There can be no discussion of Page, piano, and Fall Tour without a mention of the band’s masterful cover of Little Feat’s Waiting For Columbus. Page’s role in the musical costume was playing the parts of Little Feat co-founder Bill Payne, considered by many contemporaries to be one of the finest rock and blues pianists of all time. And Page certainly did him justice. Anchoring many segments of Waiting For Columbus with Payne’s piano leads, Page interpreted the Americana feel of the album with authenticity. One of his personal highlights came in the piano-drenched “Dixie Chicken,” a song designed to showcase Payne’s piano chops and with an extended solo. Page seized his moment and ran with it, playing the bluesy parts with a legitimate down-home feel. The rest of the band took a back seat between verses as Page ticked the ivories like the maestro he is – and the one he was impersonating. Taking center stage, Page’s piano parts lit up the room through the middle stages of the piece, as other instruments came in with gradual support. Building from his solo into the next verse, Page slaughtered the piano parts as if they were his own. Lending a credibility to the album’s most popular song, Page stood out as the star of “Dixie Chicken.” Following the final verse, Page never missed a beat, joining the band in a seamless segue into “Tripe Face Boogie.”

10.23.10 (M. Wagner)

These are but three examples of Page’s return to piano prominence throughout the past season, and the list could continue for quite a while. As Phish moved backwards into the future, their keyboard player did the same. Playing strong piano parts in the context of heavy improvisation, Page shied from textural backing as he jumped into the fray with his bandmates on the instrument that brought him there. Though Page certainly didn’t forget his other keyboards, the resurgence of his piano mastery provided his most significant development of a transformative tour.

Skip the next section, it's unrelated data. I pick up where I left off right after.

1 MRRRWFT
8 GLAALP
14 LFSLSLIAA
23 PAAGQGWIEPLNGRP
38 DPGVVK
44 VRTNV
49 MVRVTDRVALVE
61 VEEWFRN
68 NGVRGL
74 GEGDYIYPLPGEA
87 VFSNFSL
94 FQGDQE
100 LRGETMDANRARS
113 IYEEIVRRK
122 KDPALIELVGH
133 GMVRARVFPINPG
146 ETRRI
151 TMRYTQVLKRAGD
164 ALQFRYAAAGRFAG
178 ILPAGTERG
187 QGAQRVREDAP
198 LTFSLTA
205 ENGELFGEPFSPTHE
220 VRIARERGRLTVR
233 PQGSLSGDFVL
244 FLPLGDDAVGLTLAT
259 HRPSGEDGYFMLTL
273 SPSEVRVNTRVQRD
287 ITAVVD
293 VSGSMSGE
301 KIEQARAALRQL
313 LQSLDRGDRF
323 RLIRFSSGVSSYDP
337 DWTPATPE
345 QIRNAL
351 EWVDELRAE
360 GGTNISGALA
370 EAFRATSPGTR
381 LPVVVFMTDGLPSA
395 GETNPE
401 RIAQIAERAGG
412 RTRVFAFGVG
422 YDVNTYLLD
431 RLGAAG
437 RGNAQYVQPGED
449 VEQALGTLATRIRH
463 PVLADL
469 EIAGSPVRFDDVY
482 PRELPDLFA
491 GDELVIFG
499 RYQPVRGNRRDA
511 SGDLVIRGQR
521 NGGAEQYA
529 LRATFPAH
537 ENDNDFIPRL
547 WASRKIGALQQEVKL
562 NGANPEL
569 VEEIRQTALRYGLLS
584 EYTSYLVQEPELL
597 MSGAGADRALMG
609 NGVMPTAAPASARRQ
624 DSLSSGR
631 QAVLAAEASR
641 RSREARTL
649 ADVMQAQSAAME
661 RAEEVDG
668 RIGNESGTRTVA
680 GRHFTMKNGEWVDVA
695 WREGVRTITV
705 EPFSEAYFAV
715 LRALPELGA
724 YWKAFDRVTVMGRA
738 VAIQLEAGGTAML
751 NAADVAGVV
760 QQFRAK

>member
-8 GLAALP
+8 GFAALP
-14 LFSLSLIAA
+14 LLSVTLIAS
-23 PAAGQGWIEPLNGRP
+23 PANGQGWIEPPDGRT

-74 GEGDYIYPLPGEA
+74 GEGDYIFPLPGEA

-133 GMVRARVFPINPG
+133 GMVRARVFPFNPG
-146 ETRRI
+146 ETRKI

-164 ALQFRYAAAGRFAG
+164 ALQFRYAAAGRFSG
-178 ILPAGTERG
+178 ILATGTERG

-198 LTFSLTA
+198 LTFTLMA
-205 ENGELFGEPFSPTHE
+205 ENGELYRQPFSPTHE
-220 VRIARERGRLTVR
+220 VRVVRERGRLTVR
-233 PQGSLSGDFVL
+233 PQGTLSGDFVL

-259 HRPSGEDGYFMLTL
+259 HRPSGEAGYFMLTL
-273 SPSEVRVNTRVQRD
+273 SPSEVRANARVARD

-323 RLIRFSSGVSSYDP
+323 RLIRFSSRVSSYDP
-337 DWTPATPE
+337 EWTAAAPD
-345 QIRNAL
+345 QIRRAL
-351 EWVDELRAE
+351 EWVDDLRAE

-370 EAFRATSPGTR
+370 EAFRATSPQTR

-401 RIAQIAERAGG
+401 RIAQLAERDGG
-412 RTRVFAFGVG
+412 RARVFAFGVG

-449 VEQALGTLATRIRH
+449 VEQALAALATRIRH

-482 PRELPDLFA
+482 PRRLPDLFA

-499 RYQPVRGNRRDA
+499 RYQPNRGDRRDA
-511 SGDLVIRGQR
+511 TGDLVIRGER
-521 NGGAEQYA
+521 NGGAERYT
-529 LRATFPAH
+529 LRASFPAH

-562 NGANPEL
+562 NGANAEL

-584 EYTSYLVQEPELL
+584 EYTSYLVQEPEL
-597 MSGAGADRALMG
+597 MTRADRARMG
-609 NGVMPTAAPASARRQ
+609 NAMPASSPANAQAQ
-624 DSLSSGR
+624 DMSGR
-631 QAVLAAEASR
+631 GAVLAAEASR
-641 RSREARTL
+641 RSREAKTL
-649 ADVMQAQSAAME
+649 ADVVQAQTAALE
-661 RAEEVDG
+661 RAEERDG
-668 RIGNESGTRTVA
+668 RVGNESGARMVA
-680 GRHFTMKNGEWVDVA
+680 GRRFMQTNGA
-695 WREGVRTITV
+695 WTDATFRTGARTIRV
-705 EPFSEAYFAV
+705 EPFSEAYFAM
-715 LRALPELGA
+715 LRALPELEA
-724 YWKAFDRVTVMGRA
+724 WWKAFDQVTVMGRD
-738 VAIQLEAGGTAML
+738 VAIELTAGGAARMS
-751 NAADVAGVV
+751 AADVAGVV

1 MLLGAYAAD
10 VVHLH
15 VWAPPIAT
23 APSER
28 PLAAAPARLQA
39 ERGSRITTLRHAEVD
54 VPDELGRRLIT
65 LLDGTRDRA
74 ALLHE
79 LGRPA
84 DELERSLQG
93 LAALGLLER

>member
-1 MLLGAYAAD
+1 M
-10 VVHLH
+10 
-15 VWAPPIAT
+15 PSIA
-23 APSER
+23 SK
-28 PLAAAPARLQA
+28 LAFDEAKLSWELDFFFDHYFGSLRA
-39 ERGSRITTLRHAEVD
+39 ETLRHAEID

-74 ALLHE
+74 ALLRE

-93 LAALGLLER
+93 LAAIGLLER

Jam of the Day:

Light” 10.22.10 II

Another piano-centric fall highlight from Providence.




7.8.1999 Virginia Beach Ampitheatre, Virginia Beach, VA

Mp3 Torrent, Megaupload < Links

VA. Beach Amphitheatre

Somehow this Summer ’99 gem slipped by the archive. Coming hot out of the box with a twenty-plus minute “Fee” jam, this show got going early. But Phish’s most impressive playing came in the second set sequence of “Birds > If I Only Had a Brain > Caspian.” This transcendent section of music held up as a summer highlight, and a closing combo of “Tube” and “Simple” came as a pleasant and energetic surprise. Fishman’s “Terrapin” encore gave a tongue-in-cheek nod to the stunning “Terrapin Station” encore from the previous year, and everybody went home laughing. In the midst of a great summer, this show often slips through the cracks, but it has plenty to offer. This one goes out as a reader request for Luke. Enjoy!

I: Julius, Fee > Guyute, Dirt, Nellie Kane, Stash, Cavern

II: Birds of a Feather > If I Only Had a Brain > Prince Caspian, Jesus Just Left Chicago, Saw It Again, Sleep, Meatstick, Tube, Simple

E: Terrapin > Hold Your Head Up, Character Zero

Source: Unknown

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520 Responses to “Page and His Piano”

  1. sumodie Says:

    One of the Festivalography episodes has a funny story about Mike eating a pot brownie before going on stage at Lemonwheel….

    I don’t think Mike partakes of herb based on everything I’ve heard

  2. voopa Says:

    Bunch of crap

  3. Mr.Miner Says:

    pretty sure there is no drinking backstage.

  4. EL Duderino Says:

    privacy matters fo’ sho’

    look what happened when PM said he had taken LSD…

  5. voopa Says:

    Peter Marshall?

  6. Chuck D Says:

    what year did he admit that LDude?

  7. Chuck D Says:

    paul mccartney (i hope)

  8. Mr.Miner Says:

    fwiw, Kanye’s new album absolutely kills! Dude is a genius….The track “Monster” is the joint…

  9. kayatosh Says:

    paul molitor

  10. sumodie Says: